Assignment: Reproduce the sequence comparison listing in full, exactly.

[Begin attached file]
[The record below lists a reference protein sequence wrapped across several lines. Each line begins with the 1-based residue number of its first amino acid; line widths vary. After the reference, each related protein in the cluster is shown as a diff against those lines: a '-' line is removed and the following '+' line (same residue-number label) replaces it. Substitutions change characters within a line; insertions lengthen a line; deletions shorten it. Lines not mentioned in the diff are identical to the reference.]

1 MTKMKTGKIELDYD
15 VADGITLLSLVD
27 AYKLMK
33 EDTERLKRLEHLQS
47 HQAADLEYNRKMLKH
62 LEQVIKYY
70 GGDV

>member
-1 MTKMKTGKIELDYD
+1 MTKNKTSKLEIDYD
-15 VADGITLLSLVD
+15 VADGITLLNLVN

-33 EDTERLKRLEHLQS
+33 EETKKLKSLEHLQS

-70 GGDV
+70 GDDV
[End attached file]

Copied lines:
[The record below lists a reference protein sequence wrapped across several lines. Each line begins with the 1-based residue number of its first amino acid; line widths vary. After the reference, each related protein in the cluster is shown as a diff against those lines: a '-' line is removed and the following '+' line (same residue-number label) replaces it. Substitutions change characters within a line; insertions lengthen a line; deletions shorten it. Lines not mentioned in the diff are identical to the reference.]

1 MTKMKTGKIELDYD
15 VADGITLLSLVD
27 AYKLMK
33 EDTERLKRLEHLQS
47 HQAADLEYNRKMLKH
62 LEQVIKYY
70 GGDV

>member
-1 MTKMKTGKIELDYD
+1 MTKNKTSKLEIDYD
-15 VADGITLLSLVD
+15 VADGITLLNLVN

-33 EDTERLKRLEHLQS
+33 EETKKLKSLEHLQS

-70 GGDV
+70 GDDV